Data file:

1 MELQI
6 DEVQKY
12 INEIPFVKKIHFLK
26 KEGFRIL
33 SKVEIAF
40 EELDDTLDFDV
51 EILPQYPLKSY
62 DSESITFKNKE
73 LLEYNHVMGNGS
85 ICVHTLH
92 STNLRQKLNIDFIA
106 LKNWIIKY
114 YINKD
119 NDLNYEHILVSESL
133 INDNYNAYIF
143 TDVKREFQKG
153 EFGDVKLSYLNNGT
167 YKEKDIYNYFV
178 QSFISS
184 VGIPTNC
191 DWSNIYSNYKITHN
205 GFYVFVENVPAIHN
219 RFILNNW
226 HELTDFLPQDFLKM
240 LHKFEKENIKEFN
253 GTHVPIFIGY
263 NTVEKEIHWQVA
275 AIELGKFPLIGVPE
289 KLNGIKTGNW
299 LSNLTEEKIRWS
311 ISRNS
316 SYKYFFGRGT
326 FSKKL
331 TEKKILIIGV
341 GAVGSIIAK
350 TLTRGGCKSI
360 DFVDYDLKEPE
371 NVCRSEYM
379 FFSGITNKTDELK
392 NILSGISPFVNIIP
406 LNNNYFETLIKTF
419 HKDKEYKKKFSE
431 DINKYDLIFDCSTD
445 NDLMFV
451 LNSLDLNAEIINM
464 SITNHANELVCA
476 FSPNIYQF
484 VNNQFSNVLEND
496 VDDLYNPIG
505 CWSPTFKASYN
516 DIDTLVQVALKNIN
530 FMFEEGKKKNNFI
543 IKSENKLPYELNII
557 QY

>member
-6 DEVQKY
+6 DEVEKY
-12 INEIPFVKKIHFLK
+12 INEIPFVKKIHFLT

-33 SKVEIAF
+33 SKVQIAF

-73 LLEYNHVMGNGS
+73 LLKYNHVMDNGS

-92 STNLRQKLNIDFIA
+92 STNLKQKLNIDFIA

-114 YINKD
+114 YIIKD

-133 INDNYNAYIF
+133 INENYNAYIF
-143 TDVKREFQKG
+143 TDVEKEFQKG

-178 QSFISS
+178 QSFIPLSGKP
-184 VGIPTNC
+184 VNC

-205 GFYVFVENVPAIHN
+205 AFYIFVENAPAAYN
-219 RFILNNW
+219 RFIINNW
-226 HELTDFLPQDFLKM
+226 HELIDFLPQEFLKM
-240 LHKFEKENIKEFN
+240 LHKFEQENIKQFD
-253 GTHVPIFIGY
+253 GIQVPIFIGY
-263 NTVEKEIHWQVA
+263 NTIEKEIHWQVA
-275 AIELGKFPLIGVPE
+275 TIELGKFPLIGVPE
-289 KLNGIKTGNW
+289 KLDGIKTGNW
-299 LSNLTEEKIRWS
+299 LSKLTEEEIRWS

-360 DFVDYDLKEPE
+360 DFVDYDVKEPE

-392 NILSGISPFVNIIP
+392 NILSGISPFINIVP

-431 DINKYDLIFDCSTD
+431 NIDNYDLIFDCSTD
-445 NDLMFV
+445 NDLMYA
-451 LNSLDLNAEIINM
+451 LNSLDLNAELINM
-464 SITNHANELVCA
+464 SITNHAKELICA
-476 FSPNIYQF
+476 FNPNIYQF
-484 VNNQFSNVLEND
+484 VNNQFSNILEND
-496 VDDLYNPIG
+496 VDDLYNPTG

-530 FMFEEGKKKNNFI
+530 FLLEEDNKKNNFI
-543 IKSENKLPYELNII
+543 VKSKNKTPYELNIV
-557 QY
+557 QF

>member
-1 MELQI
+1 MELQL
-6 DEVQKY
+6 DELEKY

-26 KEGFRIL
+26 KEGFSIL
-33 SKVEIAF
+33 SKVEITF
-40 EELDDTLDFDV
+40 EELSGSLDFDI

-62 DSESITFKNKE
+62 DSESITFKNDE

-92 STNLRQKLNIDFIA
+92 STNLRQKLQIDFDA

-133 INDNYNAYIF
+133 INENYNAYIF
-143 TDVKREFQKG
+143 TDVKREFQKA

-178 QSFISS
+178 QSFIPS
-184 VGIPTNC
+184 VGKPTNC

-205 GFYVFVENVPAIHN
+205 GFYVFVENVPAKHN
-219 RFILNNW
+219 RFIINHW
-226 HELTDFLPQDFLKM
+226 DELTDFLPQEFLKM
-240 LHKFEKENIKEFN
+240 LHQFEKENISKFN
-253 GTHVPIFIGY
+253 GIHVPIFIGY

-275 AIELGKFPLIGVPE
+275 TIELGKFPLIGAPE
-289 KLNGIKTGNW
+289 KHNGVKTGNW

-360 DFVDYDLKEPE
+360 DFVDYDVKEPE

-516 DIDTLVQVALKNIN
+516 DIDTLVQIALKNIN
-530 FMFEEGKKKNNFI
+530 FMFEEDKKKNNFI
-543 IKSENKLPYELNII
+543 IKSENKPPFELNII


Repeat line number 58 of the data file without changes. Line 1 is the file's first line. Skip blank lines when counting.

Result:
-12 INEIPFVKKIHFLK